In the broadcast booth, Leo Cahill was pointing out that Hayes had shoved Gabriel twice downfield before the ball was thrown. By rule, that was interference. Ron Lancaster agreed but thought there should be no call. The Riders were having trouble generating any kind of offensive momentum in the second half and when they finally get a huge positive play, it was ruled a penalty on both sides and the down was replayed back at the Ottawa 33.
Gabriel explained it this way. “I was jostling with Gary Hayes, their defensive back, and I still catch the ball around mid-field or better. And then the flag comes out. It’s called for double interference.” J. C. Watts was asked if he had ever seen a double interference call before. “Hadn’t seen it before and haven’t seen it afterwards.”
Pat Stoqua explained how that play changed the entire complexion of the game for the Rough Riders. “I think it rocked everybody, including everybody in the stadium and everybody watching on TV. I don’t think there’s been one (a double interference call) before and I don’t think there’s been one after. I don’t think that referee has worked another game since.”
“It’s a game changer. If we get the call, I know we’re on their side of centre-field. I think we’re close to field goal range. It’s like three minutes left in the game. We’ve got a helluva kicker in Gerry Organ. He’s got a great leg. It would have been first down. If we could have scratched out a first down or two, you know, milked the clock for a bit, and have Gerry put one through the uprights, then now, they need a touchdown to win.”
“Double interference. People will talk about that until the cows come home!”
“I look at what goes on today and there’s a lot more pushing and shoving and grabbing that goes on and there are no calls.”
Stoqua was indeed correct. Mulhern never worked a CFL game on the field again. A look through the 1990 CFL Facts, Figures & Records book shows every official and all the supervisors. He worked as an on-field official from 1964 until 1981. In 1985, he became an officiating supervisor. So, after that Grey Cup Game, he never worked another CFL game as an official. What is not known is whether it was his choice or the league’s.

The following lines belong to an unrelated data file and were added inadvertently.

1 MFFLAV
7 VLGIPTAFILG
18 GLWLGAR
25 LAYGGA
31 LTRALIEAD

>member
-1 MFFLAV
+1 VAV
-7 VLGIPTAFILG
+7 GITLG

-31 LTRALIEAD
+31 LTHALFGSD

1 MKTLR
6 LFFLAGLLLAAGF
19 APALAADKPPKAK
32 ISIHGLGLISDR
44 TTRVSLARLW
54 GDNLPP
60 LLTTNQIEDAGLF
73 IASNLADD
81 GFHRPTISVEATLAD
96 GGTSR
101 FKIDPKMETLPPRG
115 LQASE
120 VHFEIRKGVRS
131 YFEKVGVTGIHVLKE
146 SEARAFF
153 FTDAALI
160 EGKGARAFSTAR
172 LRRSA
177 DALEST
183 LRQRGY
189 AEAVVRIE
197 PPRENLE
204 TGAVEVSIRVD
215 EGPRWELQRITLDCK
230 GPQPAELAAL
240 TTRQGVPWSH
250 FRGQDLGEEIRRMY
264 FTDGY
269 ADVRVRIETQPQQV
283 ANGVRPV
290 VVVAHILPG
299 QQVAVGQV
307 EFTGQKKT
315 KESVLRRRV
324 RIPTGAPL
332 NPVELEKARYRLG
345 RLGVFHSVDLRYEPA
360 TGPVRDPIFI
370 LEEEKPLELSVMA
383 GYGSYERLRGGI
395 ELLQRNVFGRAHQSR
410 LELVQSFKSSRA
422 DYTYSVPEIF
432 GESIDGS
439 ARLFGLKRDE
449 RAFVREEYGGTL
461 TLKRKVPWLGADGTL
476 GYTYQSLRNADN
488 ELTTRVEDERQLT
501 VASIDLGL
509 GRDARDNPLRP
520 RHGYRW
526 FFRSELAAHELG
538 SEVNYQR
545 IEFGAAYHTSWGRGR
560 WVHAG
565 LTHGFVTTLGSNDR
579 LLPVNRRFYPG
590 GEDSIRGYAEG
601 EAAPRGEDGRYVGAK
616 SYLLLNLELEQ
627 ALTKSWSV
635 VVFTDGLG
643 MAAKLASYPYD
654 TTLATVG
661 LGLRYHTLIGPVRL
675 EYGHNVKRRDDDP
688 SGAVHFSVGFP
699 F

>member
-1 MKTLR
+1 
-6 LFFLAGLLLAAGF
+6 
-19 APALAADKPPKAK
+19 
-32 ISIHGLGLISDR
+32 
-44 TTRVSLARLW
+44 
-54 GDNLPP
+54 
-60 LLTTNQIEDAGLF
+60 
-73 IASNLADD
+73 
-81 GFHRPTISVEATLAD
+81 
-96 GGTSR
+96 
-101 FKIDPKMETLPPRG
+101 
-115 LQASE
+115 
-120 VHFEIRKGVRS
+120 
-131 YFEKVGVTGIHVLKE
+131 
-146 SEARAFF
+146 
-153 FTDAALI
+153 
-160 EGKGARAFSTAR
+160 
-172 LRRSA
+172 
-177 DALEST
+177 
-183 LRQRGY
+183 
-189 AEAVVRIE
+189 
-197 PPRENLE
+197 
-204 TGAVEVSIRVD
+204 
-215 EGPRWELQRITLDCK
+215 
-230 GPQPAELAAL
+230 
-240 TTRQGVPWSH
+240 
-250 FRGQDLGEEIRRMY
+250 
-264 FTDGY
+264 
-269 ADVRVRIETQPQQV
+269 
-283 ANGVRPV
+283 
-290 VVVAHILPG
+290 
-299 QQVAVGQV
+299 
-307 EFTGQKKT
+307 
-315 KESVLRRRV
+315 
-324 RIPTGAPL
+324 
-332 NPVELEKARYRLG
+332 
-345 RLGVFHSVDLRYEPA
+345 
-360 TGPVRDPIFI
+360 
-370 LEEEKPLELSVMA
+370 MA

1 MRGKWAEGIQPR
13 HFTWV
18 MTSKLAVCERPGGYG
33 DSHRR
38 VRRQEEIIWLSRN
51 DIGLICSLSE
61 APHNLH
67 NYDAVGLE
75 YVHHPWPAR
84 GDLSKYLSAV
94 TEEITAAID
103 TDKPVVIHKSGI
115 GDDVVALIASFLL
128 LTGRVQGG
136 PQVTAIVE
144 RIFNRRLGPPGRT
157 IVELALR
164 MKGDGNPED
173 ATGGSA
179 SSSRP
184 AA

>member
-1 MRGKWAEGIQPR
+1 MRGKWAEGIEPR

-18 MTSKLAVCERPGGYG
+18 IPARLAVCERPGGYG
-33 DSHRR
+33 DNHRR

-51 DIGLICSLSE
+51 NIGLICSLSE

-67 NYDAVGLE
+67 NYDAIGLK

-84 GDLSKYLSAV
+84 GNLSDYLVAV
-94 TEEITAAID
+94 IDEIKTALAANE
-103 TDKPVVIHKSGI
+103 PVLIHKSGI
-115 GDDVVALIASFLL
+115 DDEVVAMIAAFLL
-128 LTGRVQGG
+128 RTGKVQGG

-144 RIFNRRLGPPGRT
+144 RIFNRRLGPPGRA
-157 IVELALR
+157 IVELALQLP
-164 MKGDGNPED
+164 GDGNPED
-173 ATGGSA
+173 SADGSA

The down was replayed. Watts was sacked. The Riders had to punt. The wind was out of their sails.
There were still less than three minutes to play. Anything could still happen but those of us watching at home had a very strong feeling that we knew how things were going to turn out. The punt was returned by Hayes to the Edmonton 43. There was a boatload of time for the Eskimos to move into Dave Cutler’s field goal range.
Eskimos’ defensive lineman Ron Estay spoke to Bill Stephenson while his offense was on the field. “I think the momentum’s coming our way and I just hope that we can pull this thing out because we’ve been working hard all year.” Estay was almost in tears as he told Stephenson that he wanted to tell his young child ‘hello’ from the sidelines.
With 2:18 remaining, the Eskimos had the ball on the Ottawa 51-yard-line. Second down and ten yards to go. Moon was tackled after running for two yards. It was third down for the Eskimos. Ilesic punted it as deep as he could in an attempt to score a single point. It made it into the end zone, but Kelvin Kirk ran it out to the Ottawa 12.
On second down, Watts fired the ball deep to a streaking Kelvin Kirk. If he caught it, he would have had a very good chance of taking it to the end zone, but it fell between his fingertips. An incomplete pass. Ottawa was forced to punt. Fraietta returned the ball to the Ottawa 51. On the next play, Jim Germany ran for nine. Moon took the ball down to the 39 on a plunge for a first down with 1:15 left.
Next, Moon handed to Germany who carried it down to the 30. Germany carried it again, this time down to the 22. He got the ball again and brought it two yards to the 20. Six seconds were remaining. It was time for Dave Cutler to kick the ball through from 27 yards out. The old-style, straight-on kicking Cutler booted it right down Main Street for a 26-23 lead with scant seconds left on the clock.
The decision to have Cutler kick the game-winning field goal was, apparently, not an easy one. The other alternative was to have their punter Hank Ilesic, who had boomed massive punts out all day, kick a ball through the end zone for a single point and win the game that way. Hugh Campbell talked about that decision making process after the game.
“We were arguing on the sidelines, quite heatedly, whether to punt or try the field goal. We would have had to punt the ball 42 yards to get it over the dead-ball line for the single. The wind was swirling, plus they might have blocked it. But with a field goal, they couldn’t rush (Riders had three men in the end zone) and they can’t kick it back out if we make it. It was an argument, but I won.” He did win, and, ultimately, so did the Eskimos.
The game’s final play saw Watts scramble around in the backfield trying to find a receiver. At one point, as he was being chased by a couple of Eskimos, the back judge was in his way. Watts, in his effort to flee the blitzing defenders, put his hand on the official’s chest and pushed him out of the way. He then rounded the corner and ran. When he was given no easement downfield through an Eskimo wall, he lateraled the ball to Pat Stoqua but he had no room to move either and the game was over.